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Where To From Here?

Started by Mechanic, July 14, 2014, 01:48:19 AM

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Printle: A Printing Word Game from Metal Type


For thousands of years people have been printing and recording thoughts and news in one form or another. Gutenberg, with his movable type made printed matter more practical. With improvement in letterpress printing, four hundred years later Mergenthaler's Linotype made printed mater available to the masses. Ninety years later phototypesetting and computers replaced the Linotype. 30 years later Phototypesetting has been replaced by computer driven direct to plate systems. Ten years later newspapers and books, printed on paper, are being replaced by Electronic Publishing systems. If you have a computer older than five years, it may still work, but like Letterpress and the Linotype, it is obsolete.

I have been retired for 25 years, I have not done any specific research, so my time frames may be off, but the trend is there. Where we go from here beats me. Direct full page imaging on the press is a possibility. Without printing presses it is not a probability.

George Finn (Mechanic)
Gold Coast

John Nixon

Hi Mechanic:

I too, like you, started many years ago in Hot Metal as a Linotype Operator.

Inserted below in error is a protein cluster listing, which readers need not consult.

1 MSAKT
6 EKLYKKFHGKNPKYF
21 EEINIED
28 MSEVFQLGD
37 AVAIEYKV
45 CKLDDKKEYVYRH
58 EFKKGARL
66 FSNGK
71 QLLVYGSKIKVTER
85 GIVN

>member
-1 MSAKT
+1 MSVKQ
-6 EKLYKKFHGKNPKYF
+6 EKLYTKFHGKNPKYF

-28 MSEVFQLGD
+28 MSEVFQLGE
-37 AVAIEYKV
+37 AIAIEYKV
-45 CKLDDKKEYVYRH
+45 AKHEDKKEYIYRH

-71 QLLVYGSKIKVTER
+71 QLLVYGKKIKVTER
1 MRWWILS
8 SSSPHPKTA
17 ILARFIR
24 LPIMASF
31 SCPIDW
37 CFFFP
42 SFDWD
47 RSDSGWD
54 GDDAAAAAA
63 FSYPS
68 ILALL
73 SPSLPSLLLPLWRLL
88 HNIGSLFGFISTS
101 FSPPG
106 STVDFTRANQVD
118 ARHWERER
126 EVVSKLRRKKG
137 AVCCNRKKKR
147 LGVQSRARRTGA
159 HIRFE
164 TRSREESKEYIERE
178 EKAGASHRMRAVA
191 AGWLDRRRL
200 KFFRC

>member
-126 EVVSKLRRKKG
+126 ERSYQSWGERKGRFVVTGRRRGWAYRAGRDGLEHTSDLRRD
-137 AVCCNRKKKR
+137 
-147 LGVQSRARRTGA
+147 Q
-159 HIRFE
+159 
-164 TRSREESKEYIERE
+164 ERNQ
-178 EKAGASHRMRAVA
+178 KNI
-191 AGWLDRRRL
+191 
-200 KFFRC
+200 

I now work for Fuji Xerox in New Zealand, still enjoying the ongoing challenges of our ever changing industry.

I am also the President of the Printing Museum here in Wellington, NZ. -

Where to from here? The future continues already:

Check out:

We have 3 of these in NZ already and one of them in Auckland has a complete Newspaper finishing line.

Prints 43 double sided A4's per second, high quality inkjet, every page variable.

It's going to take a sea change of attitude to have these implemented in a daily, but whoever thought we would have full colour in a newspaper anyway.

My opinion: Hopefully society will work out that the best way to record history is actually from a PRINTED original, already so much has been lost because of disk failures.




It may have other uses, but does paper have a future for conveying ideas especially in volume? You still have the delay and distribution problem and these days postmen are having a doubtful future. Paper boys are no more.

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